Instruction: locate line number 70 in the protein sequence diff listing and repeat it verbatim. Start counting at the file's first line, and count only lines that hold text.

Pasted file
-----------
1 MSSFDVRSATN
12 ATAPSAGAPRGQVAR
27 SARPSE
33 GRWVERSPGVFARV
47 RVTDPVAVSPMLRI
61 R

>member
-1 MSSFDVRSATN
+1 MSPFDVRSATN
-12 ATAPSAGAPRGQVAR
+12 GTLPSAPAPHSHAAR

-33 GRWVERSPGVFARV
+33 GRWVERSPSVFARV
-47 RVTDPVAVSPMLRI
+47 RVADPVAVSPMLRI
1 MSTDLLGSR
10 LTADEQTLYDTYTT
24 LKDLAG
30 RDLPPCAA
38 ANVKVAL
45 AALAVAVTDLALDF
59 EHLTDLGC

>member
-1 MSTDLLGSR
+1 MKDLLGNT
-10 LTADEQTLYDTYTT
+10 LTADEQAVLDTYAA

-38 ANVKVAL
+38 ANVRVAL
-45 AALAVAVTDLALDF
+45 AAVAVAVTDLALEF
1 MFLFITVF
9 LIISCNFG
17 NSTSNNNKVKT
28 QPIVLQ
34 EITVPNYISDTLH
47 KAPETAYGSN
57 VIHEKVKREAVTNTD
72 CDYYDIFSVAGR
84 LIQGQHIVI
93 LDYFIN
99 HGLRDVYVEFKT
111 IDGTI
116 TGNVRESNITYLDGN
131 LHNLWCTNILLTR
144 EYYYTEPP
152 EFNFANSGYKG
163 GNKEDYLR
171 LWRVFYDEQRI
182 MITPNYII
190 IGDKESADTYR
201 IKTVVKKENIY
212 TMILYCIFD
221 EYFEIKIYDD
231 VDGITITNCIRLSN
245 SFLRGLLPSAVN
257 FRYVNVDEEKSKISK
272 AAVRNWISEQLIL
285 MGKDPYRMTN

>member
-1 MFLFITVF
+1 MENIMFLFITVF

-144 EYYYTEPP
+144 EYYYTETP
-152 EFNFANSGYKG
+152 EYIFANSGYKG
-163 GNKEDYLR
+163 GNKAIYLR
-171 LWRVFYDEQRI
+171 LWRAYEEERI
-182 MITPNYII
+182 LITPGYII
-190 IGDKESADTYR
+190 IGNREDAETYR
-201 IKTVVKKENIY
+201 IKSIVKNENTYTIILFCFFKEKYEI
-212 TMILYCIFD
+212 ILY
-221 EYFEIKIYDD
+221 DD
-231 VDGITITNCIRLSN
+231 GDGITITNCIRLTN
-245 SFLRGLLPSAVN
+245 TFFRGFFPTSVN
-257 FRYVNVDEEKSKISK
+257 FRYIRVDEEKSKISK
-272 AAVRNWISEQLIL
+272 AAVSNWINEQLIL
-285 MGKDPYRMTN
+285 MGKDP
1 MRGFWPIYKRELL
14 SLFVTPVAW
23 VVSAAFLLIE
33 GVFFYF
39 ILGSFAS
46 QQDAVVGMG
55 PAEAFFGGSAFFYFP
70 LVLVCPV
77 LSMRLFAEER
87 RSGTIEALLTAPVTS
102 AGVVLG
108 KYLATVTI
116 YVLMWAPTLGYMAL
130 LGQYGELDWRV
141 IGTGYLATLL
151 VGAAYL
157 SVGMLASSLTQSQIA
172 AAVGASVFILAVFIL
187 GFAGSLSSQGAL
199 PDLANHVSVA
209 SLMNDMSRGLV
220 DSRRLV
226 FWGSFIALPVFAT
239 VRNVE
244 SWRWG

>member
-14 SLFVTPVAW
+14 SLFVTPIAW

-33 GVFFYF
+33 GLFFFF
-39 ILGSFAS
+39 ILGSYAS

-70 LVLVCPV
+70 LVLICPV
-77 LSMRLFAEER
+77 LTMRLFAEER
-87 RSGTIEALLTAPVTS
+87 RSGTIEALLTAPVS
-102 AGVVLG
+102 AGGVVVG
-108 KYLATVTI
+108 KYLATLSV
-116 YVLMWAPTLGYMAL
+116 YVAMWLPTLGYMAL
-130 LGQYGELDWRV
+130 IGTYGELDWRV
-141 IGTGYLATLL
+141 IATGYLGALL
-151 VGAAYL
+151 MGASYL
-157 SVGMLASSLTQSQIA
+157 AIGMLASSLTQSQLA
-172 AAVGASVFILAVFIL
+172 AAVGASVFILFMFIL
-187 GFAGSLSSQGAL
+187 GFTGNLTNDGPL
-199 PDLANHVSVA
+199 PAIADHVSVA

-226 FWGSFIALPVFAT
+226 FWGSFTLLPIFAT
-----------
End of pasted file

+171 LWRAYEEERI